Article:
Over the years working with the medicine day in and day out, I got to understand who I really was. I had good teachers who didn’t take any crap and they enjoyed throwing you into the deep end for a fast learning experience. Within the ceremonies I began to be able to recognise the residue of PTSD. Now I was a SIGINT guy out on patrols in Afghan, back gunner on our bushmaster. I thought “I wasn’t a grunt, I don’t have PTSD!” But what I started to discover was that I do indeed have something and that everyone who has served most likely does too, it just affects us all in different ways, and with time it begins to show its face. It’s very unnatural to put young men and women in these highly stressful fight or flight situations for long periods of time. While we are young it can be easy to smooth it over, we return home from service, we feel good, we feel like we are part of the band that’s been on a world tour… then with time things start to crack and you start to plug the holes with vices and thoughts and restlessness, or the whole thing starts to shut down. Then when you discharge, granted this maybe isn’t the same for everyone but… when you discharge after years of being told you are a hero and you are special all of a sudden you’re nobody and the organization that you once served and put your life on the line for no longer wants to know about you or care about you. You’re lonely, you’re confused, stagnation sets in, negativity flows in like a morning fog in the high Andes, along with depression, alcohol, drugs, and anxiety, and in the worst cases, suicide.

But what plant medicine does is it gives you an opportunity, an opportunity to heal and move forward in a different way. It’s a small ember in the middle of a cold dark room, and you huddle around that ember and keep blowing and blowing and slowly it starts to get bigger and bigger, and then you find some dry wood and kindling and form it around that ember and you blow and you blow you don’t stop cause you know there is no way back, no going backwards, the past is only the darkness.

The only way out is further in.

Then there is that moment when it all clicks, hope takes the shape and form of a small flame, you breathe out a sigh of relief, you have direction, light, you have hope, you have fire, you have life. But you know that the work is only just beginning, that fire ain’t gonna burn forever it’s gonna go out if you don’t tend to it, and take you back to the darkness, and soon enough you realize you need more wood, you need some more tools you need an ax and you need to move, and you need to do the work, because no one else is going to do it for you.

For your internal fire to burn brightly you are doing the work for the rest of your life. It doesn’t stop, get used to it, be strong.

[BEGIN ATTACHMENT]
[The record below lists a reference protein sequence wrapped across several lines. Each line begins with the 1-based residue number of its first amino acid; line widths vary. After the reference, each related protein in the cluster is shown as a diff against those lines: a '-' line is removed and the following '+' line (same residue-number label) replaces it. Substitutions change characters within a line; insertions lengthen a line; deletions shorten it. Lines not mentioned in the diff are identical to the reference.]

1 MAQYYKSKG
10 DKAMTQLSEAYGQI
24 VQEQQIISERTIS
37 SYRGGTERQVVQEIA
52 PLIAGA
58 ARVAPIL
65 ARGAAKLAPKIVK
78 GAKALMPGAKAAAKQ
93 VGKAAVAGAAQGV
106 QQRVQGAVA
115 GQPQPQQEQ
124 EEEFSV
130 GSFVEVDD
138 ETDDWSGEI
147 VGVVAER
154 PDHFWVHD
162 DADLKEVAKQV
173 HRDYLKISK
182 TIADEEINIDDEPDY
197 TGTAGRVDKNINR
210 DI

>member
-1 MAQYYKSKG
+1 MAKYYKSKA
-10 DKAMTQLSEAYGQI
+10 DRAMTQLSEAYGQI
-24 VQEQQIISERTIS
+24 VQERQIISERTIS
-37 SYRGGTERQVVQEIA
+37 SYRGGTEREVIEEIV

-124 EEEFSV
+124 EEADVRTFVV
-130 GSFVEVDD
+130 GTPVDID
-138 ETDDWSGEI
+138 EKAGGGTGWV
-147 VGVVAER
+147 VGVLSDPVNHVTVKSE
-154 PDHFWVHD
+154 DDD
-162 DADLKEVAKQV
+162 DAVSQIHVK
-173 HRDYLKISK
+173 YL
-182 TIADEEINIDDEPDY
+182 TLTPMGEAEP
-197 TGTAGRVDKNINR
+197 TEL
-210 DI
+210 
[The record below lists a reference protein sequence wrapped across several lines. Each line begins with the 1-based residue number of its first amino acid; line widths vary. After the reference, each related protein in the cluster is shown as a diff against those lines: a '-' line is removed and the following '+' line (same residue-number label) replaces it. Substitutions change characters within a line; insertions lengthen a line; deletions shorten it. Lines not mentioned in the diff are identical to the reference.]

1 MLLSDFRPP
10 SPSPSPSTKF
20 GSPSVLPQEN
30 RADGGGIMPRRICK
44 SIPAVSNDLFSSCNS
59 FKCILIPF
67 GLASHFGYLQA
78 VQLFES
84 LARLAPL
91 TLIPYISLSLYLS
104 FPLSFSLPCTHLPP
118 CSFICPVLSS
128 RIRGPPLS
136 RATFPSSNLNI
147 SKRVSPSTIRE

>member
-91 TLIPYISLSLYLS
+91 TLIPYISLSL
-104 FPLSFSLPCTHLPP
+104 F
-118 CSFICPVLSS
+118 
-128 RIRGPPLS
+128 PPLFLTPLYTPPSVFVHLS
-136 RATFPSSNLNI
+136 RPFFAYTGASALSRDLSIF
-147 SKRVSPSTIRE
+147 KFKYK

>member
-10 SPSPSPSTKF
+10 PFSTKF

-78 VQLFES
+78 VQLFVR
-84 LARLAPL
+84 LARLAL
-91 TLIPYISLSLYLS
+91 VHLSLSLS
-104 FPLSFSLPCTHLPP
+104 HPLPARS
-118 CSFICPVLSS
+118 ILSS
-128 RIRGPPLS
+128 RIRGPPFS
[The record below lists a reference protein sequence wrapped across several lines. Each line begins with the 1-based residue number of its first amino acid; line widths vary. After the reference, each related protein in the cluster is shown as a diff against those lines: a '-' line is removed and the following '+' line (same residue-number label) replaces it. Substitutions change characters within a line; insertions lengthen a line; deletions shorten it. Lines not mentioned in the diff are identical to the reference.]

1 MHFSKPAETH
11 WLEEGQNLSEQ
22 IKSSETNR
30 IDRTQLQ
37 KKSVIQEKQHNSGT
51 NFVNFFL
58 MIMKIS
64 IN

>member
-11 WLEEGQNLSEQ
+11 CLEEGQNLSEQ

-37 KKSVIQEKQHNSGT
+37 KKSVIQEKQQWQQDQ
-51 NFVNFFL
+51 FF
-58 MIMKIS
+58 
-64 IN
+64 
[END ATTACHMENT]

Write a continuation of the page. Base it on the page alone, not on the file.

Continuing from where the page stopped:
That’s where integration comes into play, chop wood and carry water every day!. When I first heard about integration, I thought it was not necessary but then you see that the very people, the indigenous peoples that have been around these plants for millennia are consistently in integration, doing the work, chopping wood, carrying water, in forms of prayer, taking care of the earth, their communities, their culture, planting food, hunting, protecting the water. Showing up and doing the work, that’s what it’s all about.

Plant medicine gives you that ember in the fire and the plants even say ‘Oh and by the way you can leave your baggage at the door and if you want to you don’t even have to pick it up on your way out, it’s your choice”… Some of us choose to pick up that heavy suitcase again and wheel it back down the corridor of life.

But it’s a choice and you doing the work is a choice no one’s gonna hold your hand and tell you it’s okay it’s on you. The medicine will be there to guide you but it’s you and you alone.

I think back to that day that my family received the news of my uncle’s death and at the age of seven being slightly traumatized and I think what my uncle must have gone through what he must have endured in a place like Vietnam. What all Vietnam vets must have gone through, how they were discredited by society and thrown down a hole and left to rot. And the saddest part is a lot of them were conscripted and did not choose to go.

In 2024 it doesn’t have to be that way any more for veterans and their families. These medicines have opened up to us to give hope and possibility that was not readily available before. These Plant spirits know what they are doing and they see the need to open up to the world to be a part of the solution to this mental health crisis that we find ourselves in.

We have an opportunity to serve and help our vets from conflicts like Afghanistan and Iraq, many men and women. The medicines are opening up for these reasons. The plants have the answers. All we have to do is listen, observe, and remember to show respect to them and their ancestral custodians.

I am honored to work for HHP, to be in service to veterans, to pass on the knowledge and experience that I have learned over the past 15 years working with these plants in their ancestral homes with the indigenous elders, to be a witness to the healing that happens time and time again.

In honor of John Wade and all veterans that have taken their own lives due to the trauma of war.

Written By: Bobby Wade
Australian Army Veteran
Head Coach, HHP AUS